ST. LOUIS—By making its units accessible and usable to all residents regardless of any physical limitations they may have, the 6 North development here is being cited as a model for other urban projects.
Developed by McCormack Baron Salazar (MBS), the 80-unit property employed universal design (UD) on 100 percent of its units. UD is an approach to developing housing that is fully accessible to all residents, regardless of any physical impairments they may have. 6 North uses about 20 UD features, such as wheelchair-friendly entries with elevator access, roll-in showers, and kitchen islands with adjustable-height countertops.
Calling UD “the wave of the future,” MBS Senior Vice President Jack Hambene said the construction strategy’s use will spread as the U.S. population continues to age. “Europe is farther alone in this [demographic trend], so a lot of [UD] products come from there,” said Hambene.
6 North was completed in January 2005 and fully leased by May of that year. Thirty of the project’s units—a mix of one- and two-bedroom apartments—are restricted to households earning no more than 60 percent of the area median income (AMI), five are restricted to households at 50 percent of AMI, and the remainder are market-rate.
Rents for the affordable apartments range from $474 for a one-bedroom unit to $756 for a two-bedroom. The market-rate units *ent for $685 and $1,100 for one- and two-bedroom units, respectively.
Located on a blighted block between St. Louis’ mid-town and Central East End sections, 6 North is expected by its developers to be a catalyst for further redevelopment in the city’s center. The building includes a fitness center and a coffee shop with wireless access. Also, three of the units are live/work units, with space for small commercial enterprises and separate entrances for the residential and commercial portions of the units. The residents have easy access to nearby urban amenities such as shopping, universities, parks, museums, and public transportation.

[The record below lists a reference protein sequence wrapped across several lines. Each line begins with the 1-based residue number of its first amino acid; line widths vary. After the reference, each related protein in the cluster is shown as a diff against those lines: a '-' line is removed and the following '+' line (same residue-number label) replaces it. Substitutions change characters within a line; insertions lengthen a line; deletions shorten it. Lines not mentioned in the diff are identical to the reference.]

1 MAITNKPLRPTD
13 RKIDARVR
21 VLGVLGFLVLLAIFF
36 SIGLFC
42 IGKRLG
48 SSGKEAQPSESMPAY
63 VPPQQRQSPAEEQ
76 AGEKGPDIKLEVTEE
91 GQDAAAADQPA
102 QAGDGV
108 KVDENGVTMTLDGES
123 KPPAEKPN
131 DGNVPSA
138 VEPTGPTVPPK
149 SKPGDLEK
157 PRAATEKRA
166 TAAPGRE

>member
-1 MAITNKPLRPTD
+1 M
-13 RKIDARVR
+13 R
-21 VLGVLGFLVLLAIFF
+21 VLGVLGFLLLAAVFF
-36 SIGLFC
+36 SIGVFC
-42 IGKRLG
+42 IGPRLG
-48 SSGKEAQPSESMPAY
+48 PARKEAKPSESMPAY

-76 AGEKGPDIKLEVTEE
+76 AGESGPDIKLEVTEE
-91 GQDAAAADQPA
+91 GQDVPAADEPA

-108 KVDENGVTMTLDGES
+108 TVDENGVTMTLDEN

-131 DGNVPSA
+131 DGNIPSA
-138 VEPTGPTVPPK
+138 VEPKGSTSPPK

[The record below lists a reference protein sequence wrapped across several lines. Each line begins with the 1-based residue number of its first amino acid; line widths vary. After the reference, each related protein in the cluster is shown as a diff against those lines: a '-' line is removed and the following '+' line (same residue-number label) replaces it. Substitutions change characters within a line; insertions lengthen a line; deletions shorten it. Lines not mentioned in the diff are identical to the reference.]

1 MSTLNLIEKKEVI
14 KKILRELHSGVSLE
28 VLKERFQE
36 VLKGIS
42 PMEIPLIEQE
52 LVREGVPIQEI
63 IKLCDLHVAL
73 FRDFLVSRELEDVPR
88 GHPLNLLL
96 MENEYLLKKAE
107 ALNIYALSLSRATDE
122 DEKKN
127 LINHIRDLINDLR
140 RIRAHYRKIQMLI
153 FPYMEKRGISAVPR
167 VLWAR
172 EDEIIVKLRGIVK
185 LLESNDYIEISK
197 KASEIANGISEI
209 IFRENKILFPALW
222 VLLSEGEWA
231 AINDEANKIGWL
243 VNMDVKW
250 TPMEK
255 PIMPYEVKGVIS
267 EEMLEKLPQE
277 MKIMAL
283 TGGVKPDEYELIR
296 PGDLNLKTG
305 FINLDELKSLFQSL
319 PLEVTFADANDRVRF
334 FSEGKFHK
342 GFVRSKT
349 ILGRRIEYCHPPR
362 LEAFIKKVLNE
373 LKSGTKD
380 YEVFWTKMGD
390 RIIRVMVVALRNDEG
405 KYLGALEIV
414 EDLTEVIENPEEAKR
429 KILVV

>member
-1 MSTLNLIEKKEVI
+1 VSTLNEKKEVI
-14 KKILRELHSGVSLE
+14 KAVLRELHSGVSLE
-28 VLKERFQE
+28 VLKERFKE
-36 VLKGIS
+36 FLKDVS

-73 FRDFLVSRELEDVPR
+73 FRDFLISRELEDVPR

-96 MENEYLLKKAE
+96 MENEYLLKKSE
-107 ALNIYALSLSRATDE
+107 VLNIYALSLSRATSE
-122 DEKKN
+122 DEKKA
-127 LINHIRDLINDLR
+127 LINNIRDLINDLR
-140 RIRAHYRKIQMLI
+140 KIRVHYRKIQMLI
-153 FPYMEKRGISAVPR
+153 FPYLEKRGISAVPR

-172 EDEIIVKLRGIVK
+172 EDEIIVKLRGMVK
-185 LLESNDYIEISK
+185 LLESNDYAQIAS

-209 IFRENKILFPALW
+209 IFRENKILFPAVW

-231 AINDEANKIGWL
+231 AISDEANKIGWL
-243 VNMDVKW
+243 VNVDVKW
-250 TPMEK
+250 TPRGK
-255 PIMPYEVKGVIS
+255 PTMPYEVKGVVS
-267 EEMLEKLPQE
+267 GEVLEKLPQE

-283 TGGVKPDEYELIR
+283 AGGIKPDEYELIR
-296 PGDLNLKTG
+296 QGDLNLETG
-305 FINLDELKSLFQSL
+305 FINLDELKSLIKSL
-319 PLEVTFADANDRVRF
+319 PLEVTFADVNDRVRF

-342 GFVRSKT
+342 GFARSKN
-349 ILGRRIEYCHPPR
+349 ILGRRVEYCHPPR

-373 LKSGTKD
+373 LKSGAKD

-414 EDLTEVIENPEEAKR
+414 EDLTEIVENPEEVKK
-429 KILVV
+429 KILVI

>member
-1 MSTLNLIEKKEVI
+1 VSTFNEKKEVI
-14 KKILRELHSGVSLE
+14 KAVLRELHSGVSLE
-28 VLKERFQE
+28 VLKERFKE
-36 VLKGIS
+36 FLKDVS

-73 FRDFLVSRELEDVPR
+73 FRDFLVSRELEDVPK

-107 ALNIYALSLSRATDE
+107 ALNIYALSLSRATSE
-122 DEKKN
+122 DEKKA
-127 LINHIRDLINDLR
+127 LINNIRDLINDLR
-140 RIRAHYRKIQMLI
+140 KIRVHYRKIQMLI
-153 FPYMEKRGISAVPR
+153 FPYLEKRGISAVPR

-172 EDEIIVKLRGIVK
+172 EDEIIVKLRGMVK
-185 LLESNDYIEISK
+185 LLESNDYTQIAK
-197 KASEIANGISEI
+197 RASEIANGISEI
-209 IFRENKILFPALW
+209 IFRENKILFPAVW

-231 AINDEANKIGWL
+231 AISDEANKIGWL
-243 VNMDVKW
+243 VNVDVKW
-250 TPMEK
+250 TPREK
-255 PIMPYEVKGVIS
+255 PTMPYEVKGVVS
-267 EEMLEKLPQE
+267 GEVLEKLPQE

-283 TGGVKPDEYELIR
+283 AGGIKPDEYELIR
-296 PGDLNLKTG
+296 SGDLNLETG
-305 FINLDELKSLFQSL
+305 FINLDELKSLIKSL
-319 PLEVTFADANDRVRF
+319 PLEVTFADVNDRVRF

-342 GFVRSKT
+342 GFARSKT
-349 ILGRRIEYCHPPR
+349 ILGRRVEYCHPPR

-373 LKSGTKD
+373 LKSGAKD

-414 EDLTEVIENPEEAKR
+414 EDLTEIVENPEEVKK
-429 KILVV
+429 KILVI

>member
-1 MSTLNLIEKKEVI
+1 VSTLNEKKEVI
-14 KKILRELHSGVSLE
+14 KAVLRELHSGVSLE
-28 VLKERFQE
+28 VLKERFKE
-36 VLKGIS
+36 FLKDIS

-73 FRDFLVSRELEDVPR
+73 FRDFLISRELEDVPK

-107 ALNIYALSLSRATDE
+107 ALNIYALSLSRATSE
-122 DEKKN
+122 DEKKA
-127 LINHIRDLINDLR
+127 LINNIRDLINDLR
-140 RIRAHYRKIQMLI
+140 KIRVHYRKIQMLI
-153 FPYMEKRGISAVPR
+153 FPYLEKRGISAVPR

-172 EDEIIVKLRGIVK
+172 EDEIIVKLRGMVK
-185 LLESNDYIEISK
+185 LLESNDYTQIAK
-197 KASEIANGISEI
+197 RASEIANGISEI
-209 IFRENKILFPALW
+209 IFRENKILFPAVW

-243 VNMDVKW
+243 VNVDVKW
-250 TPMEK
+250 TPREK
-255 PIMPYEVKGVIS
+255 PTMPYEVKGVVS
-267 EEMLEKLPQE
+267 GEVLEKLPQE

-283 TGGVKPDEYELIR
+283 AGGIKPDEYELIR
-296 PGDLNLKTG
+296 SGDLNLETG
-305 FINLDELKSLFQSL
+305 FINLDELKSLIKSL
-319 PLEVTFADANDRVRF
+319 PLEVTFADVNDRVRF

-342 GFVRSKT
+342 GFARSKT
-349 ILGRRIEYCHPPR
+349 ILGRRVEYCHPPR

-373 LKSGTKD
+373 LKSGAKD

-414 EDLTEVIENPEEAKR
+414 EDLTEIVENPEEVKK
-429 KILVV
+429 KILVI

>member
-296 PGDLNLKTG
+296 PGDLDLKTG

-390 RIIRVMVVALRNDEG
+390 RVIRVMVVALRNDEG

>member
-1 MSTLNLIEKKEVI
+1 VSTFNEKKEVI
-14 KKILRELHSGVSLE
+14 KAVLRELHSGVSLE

MBS did marketing outreach to the local disabled community to raise awareness of the property, but it did not market it primarily as a facility for the disabled or as a UD site. “We always view this as expanding the market,” said Hambene, noting that the point of UD is to make the units usable by anyone and not any specific group.
Financing for the $12.9 million development relied heavily on U.S. Bank Community Development Corp., which contributed $5 million in equity for the project’s 9 percent federal low-income housing tax credits and state housing tax credits, as well as providing a first mortgage of almost $4 million and a $1.3 million loan to the project. Additional financing included a $1.5 million Neighborhood Initiatives Loan from the Department of Housing and Urban Development (HUD).
Already the recipient of an award for program excellence from the National Council of State Housing Agencies and the subject of an upcoming Urban Land Institute case study, 6 North continues to host visits from national and regional groups interested in UD concepts.
Hambene praised the help MBS received from local politicians and agencies. Others he worked with to bring the project to fruition included the Starkloff Disability Institute, which has long been an advocate of creating housing for the disabled that looks less institutional and more like regular housing, and U.S. Sen.*Christopher Bond, (R-Mo.), who helped bring in the HUD funding.